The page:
In February of 1910, not long after having read the platform of Eugene V. Debs (1855–1926), John and Dolly Sloan became members of the Socialist Party, and, that fall, Sloan allowed his name to be placed on the ballot as a Socialist Party candidate for New York State Assembly. An excellent organizer, Dolly devoted herself to the party in many ways, even serving as secretary of Branch One, often called the silk stocking branch of the Socialist Party for its concentration of artists and intellectuals. Sloan did his part as an illustrator and designed posters and flyers for socialist rallies, lectures, and fundraisers. In the early twentieth century, socialist rallies in major American cities attracted thousands.
In 1910 Sloan began to create illustrations for socialist publications, including Coming Nation, Progressive Woman, Issue, and The Call. Often inspired by specific injustices the artist observed, Sloan's drawings for these socialist periodicals could be pointed in their messages. The fire that killed 146 of 500 employees at the Triangle Waist Company in March of 1911 was the subject of one of Sloan's strongest political illustrations. Sloan graphically symbolized the tragedy in the burned body of a young woman, which he surrounded with the triad of "Rent," "Profit," and "Interest" to implicate the larger forces involved.
In 1912, Dolly Sloan was involved in the controversial project to find temporary homes in New York for the children of striking workers from Lawrence, Massachusetts. The Lawrence textile workers' strike was a watershed in labor history. It was the first time the Industrial Workers of the World organized a massive strike of unskilled, foreign-born workers. The strike led to violence, arrests, and a congressional investigation into the condition of the mills.
The following year John Sloan was involved in another famous event in American labor history when he designed and produced sets for the Paterson Strike Pageant, an elaborate play staged at Madison Square Garden that illustrated the dire situation of striking silk workers in Paterson, New Jersey. The project brought together key figures from New York's artistic, literary, and political worlds, including Bill Haywood, leader of the I. W. W., the writer John Reed, and art patron Mabel Dodge Luhan. The pageant played to a standing-room–only crowd.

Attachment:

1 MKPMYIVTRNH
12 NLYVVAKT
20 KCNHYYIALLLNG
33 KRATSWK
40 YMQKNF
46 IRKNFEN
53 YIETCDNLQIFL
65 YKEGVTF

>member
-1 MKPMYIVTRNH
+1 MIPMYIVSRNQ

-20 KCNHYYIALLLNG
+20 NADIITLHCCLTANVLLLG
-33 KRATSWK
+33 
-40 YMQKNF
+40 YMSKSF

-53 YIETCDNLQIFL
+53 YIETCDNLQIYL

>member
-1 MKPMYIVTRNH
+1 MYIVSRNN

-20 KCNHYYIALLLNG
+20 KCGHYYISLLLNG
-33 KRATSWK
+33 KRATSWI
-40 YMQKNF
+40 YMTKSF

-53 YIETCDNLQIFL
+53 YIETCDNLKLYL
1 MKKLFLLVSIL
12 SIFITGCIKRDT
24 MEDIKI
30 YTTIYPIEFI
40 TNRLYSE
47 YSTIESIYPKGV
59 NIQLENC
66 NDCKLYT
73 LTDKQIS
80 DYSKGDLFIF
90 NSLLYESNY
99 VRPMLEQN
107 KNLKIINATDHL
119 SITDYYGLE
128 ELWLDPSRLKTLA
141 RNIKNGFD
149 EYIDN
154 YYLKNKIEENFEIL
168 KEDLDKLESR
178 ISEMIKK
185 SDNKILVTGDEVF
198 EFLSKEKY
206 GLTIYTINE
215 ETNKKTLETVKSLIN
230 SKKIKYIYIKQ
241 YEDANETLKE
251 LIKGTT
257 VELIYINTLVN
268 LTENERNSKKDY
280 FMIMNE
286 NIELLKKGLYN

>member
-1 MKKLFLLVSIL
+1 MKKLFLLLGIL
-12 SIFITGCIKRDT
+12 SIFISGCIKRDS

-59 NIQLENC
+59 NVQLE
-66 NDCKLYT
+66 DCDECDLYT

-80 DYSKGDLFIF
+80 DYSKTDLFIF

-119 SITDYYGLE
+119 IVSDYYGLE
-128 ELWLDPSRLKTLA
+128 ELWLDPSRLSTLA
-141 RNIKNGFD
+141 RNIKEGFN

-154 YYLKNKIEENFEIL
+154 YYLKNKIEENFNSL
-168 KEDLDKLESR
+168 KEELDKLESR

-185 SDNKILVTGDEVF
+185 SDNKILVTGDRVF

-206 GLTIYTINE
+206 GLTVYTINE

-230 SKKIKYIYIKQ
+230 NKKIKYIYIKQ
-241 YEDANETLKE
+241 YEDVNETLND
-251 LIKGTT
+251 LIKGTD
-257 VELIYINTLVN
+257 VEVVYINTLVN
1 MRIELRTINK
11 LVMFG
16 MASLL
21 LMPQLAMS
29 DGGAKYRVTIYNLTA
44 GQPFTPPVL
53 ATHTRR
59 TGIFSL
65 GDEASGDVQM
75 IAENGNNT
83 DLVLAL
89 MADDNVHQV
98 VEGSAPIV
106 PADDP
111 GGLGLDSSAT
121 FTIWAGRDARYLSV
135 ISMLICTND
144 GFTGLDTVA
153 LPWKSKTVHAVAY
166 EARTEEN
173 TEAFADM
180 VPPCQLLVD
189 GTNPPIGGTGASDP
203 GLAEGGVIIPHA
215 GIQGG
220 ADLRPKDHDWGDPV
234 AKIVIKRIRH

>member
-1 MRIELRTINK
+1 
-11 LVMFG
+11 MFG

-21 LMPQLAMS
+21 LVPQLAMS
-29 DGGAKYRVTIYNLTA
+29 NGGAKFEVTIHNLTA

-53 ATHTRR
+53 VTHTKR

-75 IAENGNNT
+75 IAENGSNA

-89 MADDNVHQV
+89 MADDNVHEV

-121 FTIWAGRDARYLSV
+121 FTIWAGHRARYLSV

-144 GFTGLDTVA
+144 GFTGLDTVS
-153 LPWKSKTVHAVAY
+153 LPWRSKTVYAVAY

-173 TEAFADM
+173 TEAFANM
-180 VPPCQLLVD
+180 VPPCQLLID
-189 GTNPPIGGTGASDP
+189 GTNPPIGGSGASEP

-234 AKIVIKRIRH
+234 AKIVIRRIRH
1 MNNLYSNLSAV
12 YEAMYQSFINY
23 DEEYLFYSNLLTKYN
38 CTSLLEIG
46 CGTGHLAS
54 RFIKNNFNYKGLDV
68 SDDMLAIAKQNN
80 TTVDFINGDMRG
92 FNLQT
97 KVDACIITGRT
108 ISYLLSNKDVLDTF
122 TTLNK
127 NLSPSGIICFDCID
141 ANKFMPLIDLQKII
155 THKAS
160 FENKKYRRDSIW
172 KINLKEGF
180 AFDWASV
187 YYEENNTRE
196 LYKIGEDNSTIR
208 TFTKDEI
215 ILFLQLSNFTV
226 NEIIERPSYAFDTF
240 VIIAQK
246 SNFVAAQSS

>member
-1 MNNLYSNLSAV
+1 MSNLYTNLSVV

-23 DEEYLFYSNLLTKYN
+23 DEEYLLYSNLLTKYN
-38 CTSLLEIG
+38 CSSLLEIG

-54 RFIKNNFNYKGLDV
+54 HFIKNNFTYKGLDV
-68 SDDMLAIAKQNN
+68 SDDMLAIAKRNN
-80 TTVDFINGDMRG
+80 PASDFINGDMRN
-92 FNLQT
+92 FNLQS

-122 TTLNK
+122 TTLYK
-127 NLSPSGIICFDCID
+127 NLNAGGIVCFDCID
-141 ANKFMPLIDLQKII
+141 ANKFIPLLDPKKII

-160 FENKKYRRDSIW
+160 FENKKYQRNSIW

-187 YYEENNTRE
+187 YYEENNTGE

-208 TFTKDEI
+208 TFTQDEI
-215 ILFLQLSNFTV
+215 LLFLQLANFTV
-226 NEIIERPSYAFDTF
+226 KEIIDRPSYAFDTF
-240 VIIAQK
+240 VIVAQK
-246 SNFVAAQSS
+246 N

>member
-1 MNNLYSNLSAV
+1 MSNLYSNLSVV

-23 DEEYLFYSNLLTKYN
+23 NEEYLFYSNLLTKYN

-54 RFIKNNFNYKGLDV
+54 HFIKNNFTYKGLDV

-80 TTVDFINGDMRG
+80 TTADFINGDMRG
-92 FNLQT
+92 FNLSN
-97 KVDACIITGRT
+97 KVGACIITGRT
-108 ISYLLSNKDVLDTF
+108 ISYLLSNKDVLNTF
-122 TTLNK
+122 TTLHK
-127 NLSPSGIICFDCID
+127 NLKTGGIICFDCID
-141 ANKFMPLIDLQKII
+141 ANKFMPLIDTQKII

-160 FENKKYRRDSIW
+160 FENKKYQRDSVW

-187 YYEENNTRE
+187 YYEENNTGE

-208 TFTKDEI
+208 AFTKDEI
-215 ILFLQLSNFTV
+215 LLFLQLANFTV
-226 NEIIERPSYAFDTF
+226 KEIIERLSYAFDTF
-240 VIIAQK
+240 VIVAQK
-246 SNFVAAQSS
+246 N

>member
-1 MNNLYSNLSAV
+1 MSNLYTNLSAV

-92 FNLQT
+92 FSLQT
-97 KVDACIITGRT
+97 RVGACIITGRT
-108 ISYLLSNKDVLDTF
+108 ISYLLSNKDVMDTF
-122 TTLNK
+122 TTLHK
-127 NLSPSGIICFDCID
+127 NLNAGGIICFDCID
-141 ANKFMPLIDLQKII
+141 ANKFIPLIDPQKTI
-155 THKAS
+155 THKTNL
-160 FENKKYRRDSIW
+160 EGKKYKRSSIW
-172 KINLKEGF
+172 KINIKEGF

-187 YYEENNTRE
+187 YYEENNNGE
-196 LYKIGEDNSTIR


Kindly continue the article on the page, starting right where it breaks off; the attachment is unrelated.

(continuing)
Much of Sloan's political activism was wrapped up in his involvement with The Masses, a socialist magazine which began publication in 1911. Sloan joined the editorial board in December 1912 and played a crucial role in creating a publication as committed to artistic freedom as it was to party politics. His contributions to The Masses were often pictures of scenes observed on the streets and in the parks of New York, and they weren't always clear in their messages. The image of giggling, healthy working-class girls in his July 1913 cover design, The Return from Toil, contradicts the idea of "toil" in the title and might have undermined socialist arguments about the exploitation of workers. Over time, The Masses became more entrenched in party politics, and the writers began adding captions to the artists' drawings, often to give them a more clearly socialist spin. In 1917 Sloan resigned the magazine in protest and left the Socialist Party. Dolly Sloan remained politically active even after they severed their ties with the party.
John Sloan always maintained the separation of his art and his politics, and though his paintings show his sympathy with the lower classes and distinct dislike of the privileged, Sloan's New York paintings, unlike his illustrations, rarely address political topics directly and specifically.